The former head of the International Atomic Energy Agency says it is a step in the right direction for Iran to let agency inspectors visit its uranium-enrichment site. But he says questions about Iran's nuclear program will not be easily answered.
Former U.N. weapons inspector and International Atomic Energy Agency chief Hans Blix says Iran's nuclear program is suspect. In a British radio interview, he says Iran's choice to enrich its own uranium does not make sense.
"The whole configuration of the Iranian program has raised questions. They have two power reactors, and they prefer to enrich themselves, which is very expensive. A country like mine, Sweden, has 10 power reactors and we find it cheaper to buy, and South Korea has 20 power reactors and they also find it cheaper to buy," he said.
Blix says it will not be easy for Iran to dismiss those questions.
"The suspicions I think will be there, I do not think there is any way in which Iran can really persuade the other side that they do not intend at some stage to go for a weapon or at least be closer to a weapon," he added.
Inspections are not necessarily the best way forward, Blix says. The same type of centrifuges can be used to enrich weapons-grade uranium as those needed to make fuel for nuclear power plants.
"In some ways its a side track to chase for evidence of their intention. What is important is is there any way they can be persuaded to stay away from enrichment? Is there something they prefer? And there you come with incentives and disincentives," said Blix.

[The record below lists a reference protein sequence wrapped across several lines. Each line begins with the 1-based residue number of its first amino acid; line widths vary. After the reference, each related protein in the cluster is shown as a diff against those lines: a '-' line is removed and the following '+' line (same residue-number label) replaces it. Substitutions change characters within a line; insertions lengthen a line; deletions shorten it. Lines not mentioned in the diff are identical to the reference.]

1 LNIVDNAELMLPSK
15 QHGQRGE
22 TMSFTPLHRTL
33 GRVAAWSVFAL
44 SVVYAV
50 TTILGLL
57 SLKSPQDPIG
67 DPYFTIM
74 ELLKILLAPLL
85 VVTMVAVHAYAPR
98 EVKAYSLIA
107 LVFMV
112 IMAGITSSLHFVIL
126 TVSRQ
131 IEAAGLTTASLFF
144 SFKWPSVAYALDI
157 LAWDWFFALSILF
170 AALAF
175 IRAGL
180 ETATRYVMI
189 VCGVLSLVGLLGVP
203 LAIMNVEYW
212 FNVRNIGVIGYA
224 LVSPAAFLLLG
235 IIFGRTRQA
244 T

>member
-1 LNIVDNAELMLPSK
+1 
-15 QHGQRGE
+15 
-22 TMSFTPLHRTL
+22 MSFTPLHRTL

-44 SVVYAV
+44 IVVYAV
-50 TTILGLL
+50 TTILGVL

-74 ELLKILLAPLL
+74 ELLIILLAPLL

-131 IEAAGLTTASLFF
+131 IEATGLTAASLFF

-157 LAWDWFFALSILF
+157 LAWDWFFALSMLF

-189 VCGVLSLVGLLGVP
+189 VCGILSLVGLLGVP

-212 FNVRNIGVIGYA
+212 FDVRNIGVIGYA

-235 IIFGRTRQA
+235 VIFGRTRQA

Blix says he thinks carrots will work better than sticks.
"I think that dignity and humiliation plays a big role. If Iran, I mean there is a way to shaming them into confess you are sinning and hoping that this will make them softer, I think is probably opposite, that rewards are better," he continued.
Egypt's Ambassador to Britain Hatem Seif El Nasr says rewards are already working.
"The IAEA is a very important component of this, but we saw that the involvement of the United States and the bilateral talks that they had made a change in the atmosphere where all these negotiations are taking place, so we feel the involvement of the United States in direct talks with the Iranians is a good sign," he said.
The last thing the Middle East needs right now is a new confrontation, says the head of multilateral relations at the Arab League, Wael Al-Assad. He says Iran is walking a delicate line and diplomacy is the only solution
"Iran is trying to create the right conditions to get back into the international community without giving up its rights as well. Because as a country it does have rights and we should not in the moment ask her to give up these rights," he said.
Article Four of the Nuclear Nonproliferation Treaty guarantees nations the right to pursue nuclear research for peaceful purposes. That is what Iran claims it is doing, and is still trying to convince the world that that is all it is doing.